This case tells the story of the acquisition of a US pharmaceutical firm, AppTec Laboratories, by WuXi PharmaTech (WX), a Chinese startup firm. WX subsequently built on this foundation with numerous subsequent acquisitions in the United States, as well as both successful and failed joint ventures with US contract research outsourcers (CROs), such as Pharmacopeia and Covance. A US firm, Charles River Laboratories, failed in its $1.6 billion bid for WX in 2010. In short, WX’s story captures the rapid pace of evolution in the CRO and pharmaceutical industries over the past 15 years.
The CRO model has emerged as the most popular strategy for the industry: Rather than do all their work internally, drug companies have for some time now outsourced research and development (R&D) to specialty companies, most of which are located in the United States and Western Europe and were founded by ex-pharmaceutical executives and scientists. But even as the CRO industry expanded in the United States, it has also experienced dynamic change over the past 15 years. After a strong start in America, many of the CRO jobs shifted from the United States and Western Europe to India and China, two countries that became major players in drug discovery and development.
These two Asian giants have lower costs, relatively educated workforces, and governments eager to strategically develop domestic healthcare and pharmaceutical industries. Almost every large CRO and pharmaceutical company has capitalized on these factors to shift varying portions of their R&D operations to one or both countries. Moreover, Indian and Chinese citizens, educated and/or trained in US and European universities, have also returned home to set up their own CRO and CMO (contract manufacturing outsourcing) companies. A few of these companies have grown in size and reputation and now rival their Western competitors. More recently, Indian and Chinese firms have begun moving beyond research outsourcing toward local drug discovery and development.
As domestic Chinese and Indian CROs have grown and matured—and as foreign competitors have built their own operations in those two countries—Asian and US/European operations and strategies appear to be converging. For instance, many Indian and Chinese companies have established joint ventures (JVs) with their Western counterparts and built or acquired operations in the United States and Europe. In similar fashion, Asian firms have been acquired by their US competitors that are eager to expand into China.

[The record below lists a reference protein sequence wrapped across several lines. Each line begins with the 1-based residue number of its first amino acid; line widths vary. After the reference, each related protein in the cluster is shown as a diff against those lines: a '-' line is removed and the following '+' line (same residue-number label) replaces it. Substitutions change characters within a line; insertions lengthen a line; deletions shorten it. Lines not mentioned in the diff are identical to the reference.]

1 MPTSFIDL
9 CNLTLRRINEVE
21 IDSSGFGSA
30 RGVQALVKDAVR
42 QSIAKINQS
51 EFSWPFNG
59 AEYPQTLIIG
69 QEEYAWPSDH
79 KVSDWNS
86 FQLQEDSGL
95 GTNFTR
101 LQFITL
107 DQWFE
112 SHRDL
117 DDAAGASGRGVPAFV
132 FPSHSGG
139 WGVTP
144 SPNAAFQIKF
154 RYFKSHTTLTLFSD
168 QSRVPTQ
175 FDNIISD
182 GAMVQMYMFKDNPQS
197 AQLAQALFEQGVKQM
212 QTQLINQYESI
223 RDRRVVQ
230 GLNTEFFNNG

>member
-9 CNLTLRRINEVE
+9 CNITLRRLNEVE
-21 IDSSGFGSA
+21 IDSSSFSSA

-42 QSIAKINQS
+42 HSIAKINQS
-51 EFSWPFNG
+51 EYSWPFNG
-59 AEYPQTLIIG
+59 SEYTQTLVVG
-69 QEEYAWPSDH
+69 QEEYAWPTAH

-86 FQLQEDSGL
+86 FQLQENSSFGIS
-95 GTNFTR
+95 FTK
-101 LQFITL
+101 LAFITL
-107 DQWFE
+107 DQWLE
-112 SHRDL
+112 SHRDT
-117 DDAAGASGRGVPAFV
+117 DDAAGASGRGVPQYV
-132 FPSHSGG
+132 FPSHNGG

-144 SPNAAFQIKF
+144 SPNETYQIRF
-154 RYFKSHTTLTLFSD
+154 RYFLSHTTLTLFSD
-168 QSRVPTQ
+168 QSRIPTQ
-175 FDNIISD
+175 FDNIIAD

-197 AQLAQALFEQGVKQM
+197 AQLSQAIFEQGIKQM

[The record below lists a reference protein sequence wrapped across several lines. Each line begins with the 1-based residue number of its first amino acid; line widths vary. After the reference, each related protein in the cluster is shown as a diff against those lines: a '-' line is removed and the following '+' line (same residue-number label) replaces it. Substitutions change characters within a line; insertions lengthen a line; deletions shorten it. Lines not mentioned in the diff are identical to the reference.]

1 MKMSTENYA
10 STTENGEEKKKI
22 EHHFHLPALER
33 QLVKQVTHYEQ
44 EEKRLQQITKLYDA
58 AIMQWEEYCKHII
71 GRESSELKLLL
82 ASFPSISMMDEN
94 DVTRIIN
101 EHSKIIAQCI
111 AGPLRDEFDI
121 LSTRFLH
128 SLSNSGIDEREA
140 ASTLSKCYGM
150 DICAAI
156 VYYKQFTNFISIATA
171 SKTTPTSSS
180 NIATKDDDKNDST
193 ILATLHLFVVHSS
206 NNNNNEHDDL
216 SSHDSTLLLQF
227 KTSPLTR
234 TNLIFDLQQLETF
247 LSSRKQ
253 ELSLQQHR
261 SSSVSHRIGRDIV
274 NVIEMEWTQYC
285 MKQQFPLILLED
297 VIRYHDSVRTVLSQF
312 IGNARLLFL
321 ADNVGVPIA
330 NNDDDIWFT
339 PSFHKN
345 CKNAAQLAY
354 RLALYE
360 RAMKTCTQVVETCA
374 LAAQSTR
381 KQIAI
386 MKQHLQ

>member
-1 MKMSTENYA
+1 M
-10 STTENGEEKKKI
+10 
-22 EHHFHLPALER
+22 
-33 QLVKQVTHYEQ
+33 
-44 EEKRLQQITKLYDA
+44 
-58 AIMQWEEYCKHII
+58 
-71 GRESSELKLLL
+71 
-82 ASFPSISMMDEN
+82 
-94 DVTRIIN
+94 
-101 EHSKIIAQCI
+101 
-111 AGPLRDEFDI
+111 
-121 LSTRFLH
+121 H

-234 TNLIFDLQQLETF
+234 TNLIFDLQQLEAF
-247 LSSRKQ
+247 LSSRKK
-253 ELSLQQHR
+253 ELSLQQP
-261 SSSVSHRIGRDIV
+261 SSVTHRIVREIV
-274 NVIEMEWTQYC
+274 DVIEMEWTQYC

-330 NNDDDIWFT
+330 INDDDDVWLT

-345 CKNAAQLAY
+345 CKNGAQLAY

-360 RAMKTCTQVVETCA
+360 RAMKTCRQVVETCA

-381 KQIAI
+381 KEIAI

WX is one such Chinese company. And its acquisition of AppTec must be seen within the context of the dramatically changed landscape of pharmaceutical and biotech R&D and innovation.
WX decided to pursue the AppTec acquisition in the United States to expand in areas that it deemed too difficult to develop internally. This case study explores WX’s history and acquisition of AppTec in 2008. It provides an analysis of WX’s spectacular growth and success in China, the motivations behind its decision to invest in the United States, and suggests some potential lessons that can be drawn for investors in the R&D and innovation realm.
The case illustrates several important lessons but one is especially worth highlighting:
In the past, most attention to outsourcing from America to lower cost markets has focused on low-skilled manufacturing jobs. But this case study shows that similar trends are and will continue to occur in high-skilled industries, including in healthcare research and software programming. The trend toward outsourcing more high-skilled labor will likely accelerate as universities in China and India continue to graduate large numbers of students across STEM disciplines.
In addition to available public sources, this reconstruction of the WuXi AppTec story is the result of numerous interviews over a period of many months with people involved in the deal, including key individuals at the American and Chinese companies.
Yet this Chinese brand’s sheer obscurity belies the fact that i...
Despite concerted state efforts to fix it, microbiological hazard...
Yet equally important was the reclassification of 200 million for...